Need help using the muscadine crop
- danna Sep 21, 2005 03:13 PM
I don't want to make wine, and I'm very, very afraid of making jelly. I threw away my juicer this year because it was completely worthless (Krups).
So, any ideas on how to use my crop this year? I think I'm going to have a pretty good batch. Perhaps syrup for waffles? Any savory dishes? Any tips on how to separate the juice and pulp from the seeds and skin? Any tips on using the skin? I think the skins could be delicious if I chopped them in small pieces, but I'm not sure what to do after that.
Help greatly appreciated.
Oh, BTW, my dog is obsessed with muscadines and stands next to me while I pick, hoping to be fed a grape, or just the skin. I have seen him eat a few off the vines, but he looks around guiltily...he knows they aren't meant for him!
I don't know about muscadines but I make grape juice from wine grapes by blending stemmed batches in the food processor and then pressing through a sieve.
You don't need a juicer, you need what's called a chinois, or "china cap" - one of those conical strainers with the tapered wooden pestle. Mine, gotten at a flea market for fifteen bucks, has three removable legs, but I think the ones that hook onto the side of a pot might be more useful. You can get them in different mesh sizes, depending on how much pulp you do or don't want, and they come in handy for a whole lot of stuff besides jelly or juice making. Mine of course was a find and a bargain, but I think discount restaurant supply stores and some online sources have them for under $50. Don't know where you are - with muscadines in the back yard it obviously ain't California - but if it's anyplace rural with a selection of "country" antique malls around I'll bet you could find one as cheap as I did. The wooden pestles tend to get lost, so expect to pay a bit extra if the strainer has one with it.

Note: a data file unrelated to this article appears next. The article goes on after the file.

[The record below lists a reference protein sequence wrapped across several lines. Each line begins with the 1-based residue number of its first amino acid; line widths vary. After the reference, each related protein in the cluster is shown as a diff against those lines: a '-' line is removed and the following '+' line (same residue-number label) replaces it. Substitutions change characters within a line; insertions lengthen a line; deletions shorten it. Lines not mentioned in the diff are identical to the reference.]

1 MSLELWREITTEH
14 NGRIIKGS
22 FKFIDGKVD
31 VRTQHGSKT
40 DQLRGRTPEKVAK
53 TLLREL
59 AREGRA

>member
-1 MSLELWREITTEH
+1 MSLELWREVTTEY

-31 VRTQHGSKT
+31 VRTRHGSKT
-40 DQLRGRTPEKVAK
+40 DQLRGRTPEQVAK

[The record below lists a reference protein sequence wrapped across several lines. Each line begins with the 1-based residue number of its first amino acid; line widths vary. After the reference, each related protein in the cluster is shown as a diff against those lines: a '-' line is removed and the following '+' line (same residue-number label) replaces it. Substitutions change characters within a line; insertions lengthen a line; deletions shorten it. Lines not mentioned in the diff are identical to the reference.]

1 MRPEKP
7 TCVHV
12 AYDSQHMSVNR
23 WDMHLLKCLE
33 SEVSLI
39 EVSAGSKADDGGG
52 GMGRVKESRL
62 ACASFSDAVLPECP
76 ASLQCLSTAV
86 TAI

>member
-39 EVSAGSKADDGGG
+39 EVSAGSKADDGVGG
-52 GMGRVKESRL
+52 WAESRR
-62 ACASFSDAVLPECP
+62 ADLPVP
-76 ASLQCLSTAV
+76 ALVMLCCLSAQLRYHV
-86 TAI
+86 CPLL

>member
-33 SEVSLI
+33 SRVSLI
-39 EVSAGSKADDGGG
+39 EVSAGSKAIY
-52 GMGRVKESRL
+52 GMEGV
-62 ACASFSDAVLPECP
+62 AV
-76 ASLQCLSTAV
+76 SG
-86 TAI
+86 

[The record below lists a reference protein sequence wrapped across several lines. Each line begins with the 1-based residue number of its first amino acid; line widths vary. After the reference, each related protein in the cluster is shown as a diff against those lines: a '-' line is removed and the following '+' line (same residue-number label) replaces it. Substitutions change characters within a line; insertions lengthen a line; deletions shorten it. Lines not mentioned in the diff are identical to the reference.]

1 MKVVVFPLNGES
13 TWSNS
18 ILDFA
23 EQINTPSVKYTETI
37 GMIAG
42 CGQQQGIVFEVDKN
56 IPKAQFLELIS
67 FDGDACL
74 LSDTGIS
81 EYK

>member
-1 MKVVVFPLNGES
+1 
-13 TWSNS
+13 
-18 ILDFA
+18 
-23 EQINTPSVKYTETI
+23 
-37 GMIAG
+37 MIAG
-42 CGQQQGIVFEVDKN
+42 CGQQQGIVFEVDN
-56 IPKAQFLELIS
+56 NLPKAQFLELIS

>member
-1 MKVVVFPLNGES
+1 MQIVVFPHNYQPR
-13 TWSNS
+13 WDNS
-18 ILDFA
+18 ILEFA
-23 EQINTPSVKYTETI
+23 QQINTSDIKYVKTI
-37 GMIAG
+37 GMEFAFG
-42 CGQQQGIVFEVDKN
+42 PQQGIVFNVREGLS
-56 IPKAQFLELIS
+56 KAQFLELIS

You take unwashed, organic table grape bunches and leave them in a cool and dry place for two months out of direct sunlight. Putting them on racks is probably ideal. I spread them out on newspapers on the floor of the guest room and lost some to a black mold that developed. Some also dried out faster turning into raisins. The ones that made it through withered a bit and the juices and flavors concentrate. The flesh turned into a quivering jelly-like consistency. It was a wonderful thing to have near-fresh local grapes at Christmas time. I think we appreciated them more than we did in the fall when we had so much of the harvest bounty around us. We served them as part of the traditional 13 desserts.